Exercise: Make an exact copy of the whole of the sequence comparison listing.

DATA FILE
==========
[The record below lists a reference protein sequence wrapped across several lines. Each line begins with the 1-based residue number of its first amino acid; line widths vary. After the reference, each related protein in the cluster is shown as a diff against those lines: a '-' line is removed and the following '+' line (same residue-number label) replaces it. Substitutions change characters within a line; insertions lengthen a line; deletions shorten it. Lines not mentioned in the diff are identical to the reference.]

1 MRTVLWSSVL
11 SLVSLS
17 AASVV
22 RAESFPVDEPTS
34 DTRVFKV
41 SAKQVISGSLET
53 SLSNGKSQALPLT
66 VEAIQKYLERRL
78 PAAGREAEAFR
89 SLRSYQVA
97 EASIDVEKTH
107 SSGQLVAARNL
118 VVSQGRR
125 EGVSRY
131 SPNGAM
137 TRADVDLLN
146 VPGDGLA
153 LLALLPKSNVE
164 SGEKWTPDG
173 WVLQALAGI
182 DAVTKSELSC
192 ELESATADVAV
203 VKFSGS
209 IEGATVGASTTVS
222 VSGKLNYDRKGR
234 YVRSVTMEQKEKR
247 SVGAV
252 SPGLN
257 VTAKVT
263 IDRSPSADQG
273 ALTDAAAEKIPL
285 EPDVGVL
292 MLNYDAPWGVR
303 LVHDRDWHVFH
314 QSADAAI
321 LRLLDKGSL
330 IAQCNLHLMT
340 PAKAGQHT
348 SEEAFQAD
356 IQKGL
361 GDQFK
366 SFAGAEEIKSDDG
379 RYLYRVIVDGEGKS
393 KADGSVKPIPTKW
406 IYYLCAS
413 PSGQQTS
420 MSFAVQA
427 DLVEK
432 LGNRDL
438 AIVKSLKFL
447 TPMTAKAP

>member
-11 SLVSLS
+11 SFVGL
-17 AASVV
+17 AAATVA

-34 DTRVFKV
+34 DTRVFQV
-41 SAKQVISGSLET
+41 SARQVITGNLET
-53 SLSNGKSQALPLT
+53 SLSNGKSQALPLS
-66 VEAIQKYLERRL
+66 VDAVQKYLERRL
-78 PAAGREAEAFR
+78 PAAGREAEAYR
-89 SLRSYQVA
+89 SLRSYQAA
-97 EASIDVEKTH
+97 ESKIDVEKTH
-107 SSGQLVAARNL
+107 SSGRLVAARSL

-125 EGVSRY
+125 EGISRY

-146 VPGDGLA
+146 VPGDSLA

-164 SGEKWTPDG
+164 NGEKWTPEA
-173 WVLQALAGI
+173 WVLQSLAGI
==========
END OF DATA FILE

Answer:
[The record below lists a reference protein sequence wrapped across several lines. Each line begins with the 1-based residue number of its first amino acid; line widths vary. After the reference, each related protein in the cluster is shown as a diff against those lines: a '-' line is removed and the following '+' line (same residue-number label) replaces it. Substitutions change characters within a line; insertions lengthen a line; deletions shorten it. Lines not mentioned in the diff are identical to the reference.]

1 MRTVLWSSVL
11 SLVSLS
17 AASVV
22 RAESFPVDEPTS
34 DTRVFKV
41 SAKQVISGSLET
53 SLSNGKSQALPLT
66 VEAIQKYLERRL
78 PAAGREAEAFR
89 SLRSYQVA
97 EASIDVEKTH
107 SSGQLVAARNL
118 VVSQGRR
125 EGVSRY
131 SPNGAM
137 TRADVDLLN
146 VPGDGLA
153 LLALLPKSNVE
164 SGEKWTPDG
173 WVLQALAGI
182 DAVTKSELSC
192 ELESATADVAV
203 VKFSGS
209 IEGATVGASTTVS
222 VSGKLNYDRKGR
234 YVRSVTMEQKEKR
247 SVGAV
252 SPGLN
257 VTAKVT
263 IDRSPSADQG
273 ALTDAAAEKIPL
285 EPDVGVL
292 MLNYDAPWGVR
303 LVHDRDWHVFH
314 QSADAAI
321 LRLLDKGSL
330 IAQCNLHLMT
340 PAKAGQHT
348 SEEAFQAD
356 IQKGL
361 GDQFK
366 SFAGAEEIKSDDG
379 RYLYRVIVDGEGKS
393 KADGSVKPIPTKW
406 IYYLCAS
413 PSGQQTS
420 MSFAVQA
427 DLVEK
432 LGNRDL
438 AIVKSLKFL
447 TPMTAKAP

>member
-11 SLVSLS
+11 SFVGL
-17 AASVV
+17 AAATVA

-34 DTRVFKV
+34 DTRVFQV
-41 SAKQVISGSLET
+41 SARQVITGNLET
-53 SLSNGKSQALPLT
+53 SLSNGKSQALPLS
-66 VEAIQKYLERRL
+66 VDAVQKYLERRL
-78 PAAGREAEAFR
+78 PAAGREAEAYR
-89 SLRSYQVA
+89 SLRSYQAA
-97 EASIDVEKTH
+97 ESKIDVEKTH
-107 SSGQLVAARNL
+107 SSGRLVAARSL

-125 EGVSRY
+125 EGISRY

-146 VPGDGLA
+146 VPGDSLA

-164 SGEKWTPDG
+164 NGEKWTPEA
-173 WVLQALAGI
+173 WVLQSLAGI